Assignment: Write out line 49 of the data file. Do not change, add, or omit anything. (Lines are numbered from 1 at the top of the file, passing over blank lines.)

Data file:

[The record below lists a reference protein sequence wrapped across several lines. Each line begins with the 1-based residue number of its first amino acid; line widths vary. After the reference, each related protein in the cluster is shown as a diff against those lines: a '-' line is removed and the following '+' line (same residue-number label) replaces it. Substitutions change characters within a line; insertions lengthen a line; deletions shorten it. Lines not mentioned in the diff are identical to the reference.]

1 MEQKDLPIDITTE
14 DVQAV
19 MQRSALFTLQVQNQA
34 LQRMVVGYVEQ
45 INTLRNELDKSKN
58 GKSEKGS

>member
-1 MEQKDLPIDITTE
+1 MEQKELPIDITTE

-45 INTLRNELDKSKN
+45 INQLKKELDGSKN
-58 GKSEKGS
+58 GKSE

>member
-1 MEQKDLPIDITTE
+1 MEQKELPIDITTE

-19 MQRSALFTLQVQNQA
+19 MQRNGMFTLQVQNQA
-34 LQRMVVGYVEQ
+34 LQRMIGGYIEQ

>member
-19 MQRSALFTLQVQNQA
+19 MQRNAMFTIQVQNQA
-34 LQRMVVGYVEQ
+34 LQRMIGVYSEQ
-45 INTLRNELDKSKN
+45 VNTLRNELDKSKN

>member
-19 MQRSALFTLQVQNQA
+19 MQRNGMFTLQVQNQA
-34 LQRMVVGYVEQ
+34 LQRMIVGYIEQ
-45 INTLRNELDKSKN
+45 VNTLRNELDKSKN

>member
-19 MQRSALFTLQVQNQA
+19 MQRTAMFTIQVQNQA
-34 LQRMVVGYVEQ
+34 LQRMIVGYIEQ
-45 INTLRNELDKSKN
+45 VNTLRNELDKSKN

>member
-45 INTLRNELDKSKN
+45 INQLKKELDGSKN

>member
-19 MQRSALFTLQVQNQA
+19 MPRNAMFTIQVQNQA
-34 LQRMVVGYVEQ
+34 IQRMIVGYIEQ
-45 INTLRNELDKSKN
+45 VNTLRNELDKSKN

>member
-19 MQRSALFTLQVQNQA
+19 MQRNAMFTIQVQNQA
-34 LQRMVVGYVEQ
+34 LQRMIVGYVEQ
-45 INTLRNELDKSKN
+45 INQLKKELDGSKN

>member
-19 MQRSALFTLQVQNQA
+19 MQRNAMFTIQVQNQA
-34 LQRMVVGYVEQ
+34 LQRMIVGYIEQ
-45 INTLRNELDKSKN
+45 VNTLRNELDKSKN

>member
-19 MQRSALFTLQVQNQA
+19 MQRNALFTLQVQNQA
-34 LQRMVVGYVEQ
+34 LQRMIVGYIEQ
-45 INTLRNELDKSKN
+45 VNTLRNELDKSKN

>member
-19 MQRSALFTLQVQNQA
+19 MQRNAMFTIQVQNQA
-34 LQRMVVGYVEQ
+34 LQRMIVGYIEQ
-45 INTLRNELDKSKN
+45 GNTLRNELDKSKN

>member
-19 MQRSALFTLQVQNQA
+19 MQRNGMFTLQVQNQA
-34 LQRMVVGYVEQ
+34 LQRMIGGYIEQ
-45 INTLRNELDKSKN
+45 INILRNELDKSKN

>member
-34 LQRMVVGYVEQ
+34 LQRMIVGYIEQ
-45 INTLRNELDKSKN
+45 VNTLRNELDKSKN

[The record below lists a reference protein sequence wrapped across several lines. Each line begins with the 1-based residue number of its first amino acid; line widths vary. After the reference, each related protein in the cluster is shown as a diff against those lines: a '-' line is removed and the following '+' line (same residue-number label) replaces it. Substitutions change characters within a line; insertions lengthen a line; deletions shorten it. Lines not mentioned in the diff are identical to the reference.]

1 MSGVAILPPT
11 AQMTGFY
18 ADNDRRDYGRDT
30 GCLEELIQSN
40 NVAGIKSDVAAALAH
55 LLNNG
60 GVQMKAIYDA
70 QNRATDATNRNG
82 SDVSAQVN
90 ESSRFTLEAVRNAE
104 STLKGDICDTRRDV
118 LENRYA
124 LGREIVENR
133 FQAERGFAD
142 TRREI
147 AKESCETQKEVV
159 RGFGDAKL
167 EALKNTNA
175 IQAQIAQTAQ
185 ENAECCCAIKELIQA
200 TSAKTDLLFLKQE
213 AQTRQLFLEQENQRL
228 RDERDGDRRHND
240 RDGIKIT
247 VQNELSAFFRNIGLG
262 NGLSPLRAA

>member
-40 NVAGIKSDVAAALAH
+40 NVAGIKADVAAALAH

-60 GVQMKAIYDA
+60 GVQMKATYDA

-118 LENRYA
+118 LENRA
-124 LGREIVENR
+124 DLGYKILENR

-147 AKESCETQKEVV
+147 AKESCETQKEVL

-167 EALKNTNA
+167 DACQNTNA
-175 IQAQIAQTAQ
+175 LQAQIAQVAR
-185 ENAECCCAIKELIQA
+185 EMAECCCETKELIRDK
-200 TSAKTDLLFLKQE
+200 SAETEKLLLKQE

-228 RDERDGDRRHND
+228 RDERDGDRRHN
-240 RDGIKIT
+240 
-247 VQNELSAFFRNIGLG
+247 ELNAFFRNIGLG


-34 LQRMVVGYVEQ